How to create design contrast with two-tone kitchen cabinets
Paint, wood, color. Mix it up!
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Whether decorated with contemporary, clean-lined tables, antique Shaker-style cabinets, or the ever-sought-after subway tile backsplash, the all-white kitchen has been so popular for so long, it’s hard to imagine it ever going out of style.
However, this doesn’t mean other kitchen design trends have been waiting patiently in the wings. It’s 2020, and the moment for two-tone kitchen cabinets has arrived.
Not only has color—from black to blue, gray, and green—come back into the kitchen in a big way, but so have wood finishes.
If you’re entertaining a kitchen renovation, consider mixing and matching color and wood finishes in your cabinetry and other elements to give your kitchen the warmth and character it may be missing.
Allison Moran, design principal at Live Well Interiors in Salem, Mass., sums up her cabinet-finish advice in one word, “Contrast.”
“When pairing any finishes, there needs to be a play of light and dark,” she notes.
Without that contrast in your kitchen cabinet colors, you can struggle with a décor vision that may blend together, and not in a good way. Moran explains, “If you paint your perimeter cabinets one color, and, say, your island another color, and there is not a distinctive difference, the eye almost bounces back and forth between the two trying to figure out if they are supposed to match.”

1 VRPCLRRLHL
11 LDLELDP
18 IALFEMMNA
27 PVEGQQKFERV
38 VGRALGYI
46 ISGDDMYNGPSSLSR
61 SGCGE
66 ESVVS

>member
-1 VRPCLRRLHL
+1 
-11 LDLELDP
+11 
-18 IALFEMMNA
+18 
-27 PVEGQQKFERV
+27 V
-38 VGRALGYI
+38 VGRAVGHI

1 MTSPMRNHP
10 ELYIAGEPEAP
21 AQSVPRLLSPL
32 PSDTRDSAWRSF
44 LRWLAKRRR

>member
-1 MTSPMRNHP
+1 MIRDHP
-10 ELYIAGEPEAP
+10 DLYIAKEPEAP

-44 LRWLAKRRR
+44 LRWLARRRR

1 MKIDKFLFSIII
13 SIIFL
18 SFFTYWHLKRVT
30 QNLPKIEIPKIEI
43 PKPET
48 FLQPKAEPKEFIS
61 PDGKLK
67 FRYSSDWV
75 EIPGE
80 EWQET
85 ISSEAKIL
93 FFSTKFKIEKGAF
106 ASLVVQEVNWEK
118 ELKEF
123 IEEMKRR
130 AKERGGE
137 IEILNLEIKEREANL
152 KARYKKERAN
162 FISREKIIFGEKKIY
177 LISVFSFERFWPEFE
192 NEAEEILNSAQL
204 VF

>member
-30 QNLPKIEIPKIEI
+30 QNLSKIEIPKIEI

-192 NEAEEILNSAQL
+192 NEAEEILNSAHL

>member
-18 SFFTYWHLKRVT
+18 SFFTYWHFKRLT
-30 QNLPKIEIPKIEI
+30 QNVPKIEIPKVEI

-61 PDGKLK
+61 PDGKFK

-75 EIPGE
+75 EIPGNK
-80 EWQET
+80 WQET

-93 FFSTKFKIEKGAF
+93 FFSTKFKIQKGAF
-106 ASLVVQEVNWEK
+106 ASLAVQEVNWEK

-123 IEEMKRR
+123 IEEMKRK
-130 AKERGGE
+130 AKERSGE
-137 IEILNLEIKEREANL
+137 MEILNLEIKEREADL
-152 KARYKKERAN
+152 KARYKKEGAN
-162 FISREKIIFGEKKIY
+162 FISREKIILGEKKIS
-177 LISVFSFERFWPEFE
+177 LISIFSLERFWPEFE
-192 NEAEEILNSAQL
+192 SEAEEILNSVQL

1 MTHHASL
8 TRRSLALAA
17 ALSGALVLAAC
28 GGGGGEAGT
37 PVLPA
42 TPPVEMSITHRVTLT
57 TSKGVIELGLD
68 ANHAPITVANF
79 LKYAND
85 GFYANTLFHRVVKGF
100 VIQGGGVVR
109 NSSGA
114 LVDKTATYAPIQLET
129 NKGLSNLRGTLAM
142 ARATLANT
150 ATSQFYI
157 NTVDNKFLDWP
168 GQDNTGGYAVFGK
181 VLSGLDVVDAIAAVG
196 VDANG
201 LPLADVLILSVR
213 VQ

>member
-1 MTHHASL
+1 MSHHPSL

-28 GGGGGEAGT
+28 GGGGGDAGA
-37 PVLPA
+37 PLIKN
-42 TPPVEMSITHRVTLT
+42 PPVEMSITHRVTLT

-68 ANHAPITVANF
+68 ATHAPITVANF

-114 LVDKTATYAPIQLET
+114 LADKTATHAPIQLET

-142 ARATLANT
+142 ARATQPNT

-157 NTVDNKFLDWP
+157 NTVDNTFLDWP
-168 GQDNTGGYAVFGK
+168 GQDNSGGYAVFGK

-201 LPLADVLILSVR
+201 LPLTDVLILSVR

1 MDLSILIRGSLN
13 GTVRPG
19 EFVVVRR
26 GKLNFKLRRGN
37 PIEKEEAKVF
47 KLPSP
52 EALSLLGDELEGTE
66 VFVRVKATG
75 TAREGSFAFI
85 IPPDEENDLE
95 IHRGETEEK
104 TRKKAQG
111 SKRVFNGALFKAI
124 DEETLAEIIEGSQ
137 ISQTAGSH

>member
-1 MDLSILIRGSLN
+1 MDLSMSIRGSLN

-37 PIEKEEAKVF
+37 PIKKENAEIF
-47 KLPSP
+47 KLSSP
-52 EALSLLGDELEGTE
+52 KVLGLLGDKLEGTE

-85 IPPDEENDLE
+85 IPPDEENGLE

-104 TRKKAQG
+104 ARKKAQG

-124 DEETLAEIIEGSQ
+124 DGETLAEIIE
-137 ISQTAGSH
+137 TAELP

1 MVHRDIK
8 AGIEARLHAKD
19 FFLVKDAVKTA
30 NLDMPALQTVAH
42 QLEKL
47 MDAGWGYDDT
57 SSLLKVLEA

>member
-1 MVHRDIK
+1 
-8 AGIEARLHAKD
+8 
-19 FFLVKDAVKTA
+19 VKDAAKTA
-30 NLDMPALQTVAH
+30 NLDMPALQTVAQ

A successful execution of kitchen cabinet design, says Moran, “provides two distinct colors or finishes [that] allow your eye a chance for two different moments of rest and reflection.”
Play with color when painting kitchen cabinets
If you’re ready to stray from the safety of the all-white kitchen, but you’re reluctant to make too big a splash with a bold color, you can achieve a nice, classic look by pairing white kitchen cabinets with a dark- or black-painted or stained island.
In addition to offering an appealing tonal contrast, the deeper hue of the kitchen island grounds it as a focal point of the room and gives it the pulled-together look of a piece of furniture.
As for kitchen cabinet colors, there are a few on an upward trajectory. Blues, such as Benjamin Moore’s Hale Navy and Van Deusen Blue, are favorites, especially in coastal kitchens. Additionally, green and gray kitchen cabinets have recently been coming into favor, in hues such as Sherwin Williams’ Oyster Bay, Behr’s Cabbage Leaf, and Farrow & Ball’s Skimming Stone.
Like Moran, Chicago-based interior architect Suzanne Lovell is also a fan of contrast. Recently, she transformed an outdated all-beige kitchen in a Tudor-style home into a clean, modern space with a classic appeal using a black and white palette.
Lovell created contrast using white kitchen cabinets with black granite countertops to echo in reverse the white marble top and black cabinetry of the central kitchen island.
But, not every kitchen features an island, of course. Instead, taking a two-tone kitchen cabinet approach by pairing two painted finishes on perimeter cabinetry is another option.